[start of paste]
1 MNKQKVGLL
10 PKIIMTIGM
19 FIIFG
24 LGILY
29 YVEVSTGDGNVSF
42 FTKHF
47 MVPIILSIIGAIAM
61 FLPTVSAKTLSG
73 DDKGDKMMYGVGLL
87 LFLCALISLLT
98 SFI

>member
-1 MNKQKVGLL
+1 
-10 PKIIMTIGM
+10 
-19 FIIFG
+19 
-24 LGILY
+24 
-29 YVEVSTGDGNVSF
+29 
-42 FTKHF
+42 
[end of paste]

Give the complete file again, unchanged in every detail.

1 MNKQKVGLL
10 PKIIMTIGM
19 FIIFG
24 LGILY
29 YVEVSTGDGNVSF
42 FTKHF
47 MVPIILSIIGAIAM
61 FLPTVSAKTLSG
73 DDKGDKMMYGVGLL
87 LFLCALISLLT
98 SFI

>member
-1 MNKQKVGLL
+1 
-10 PKIIMTIGM
+10 
-19 FIIFG
+19 
-24 LGILY
+24 
-29 YVEVSTGDGNVSF
+29 
-42 FTKHF
+42 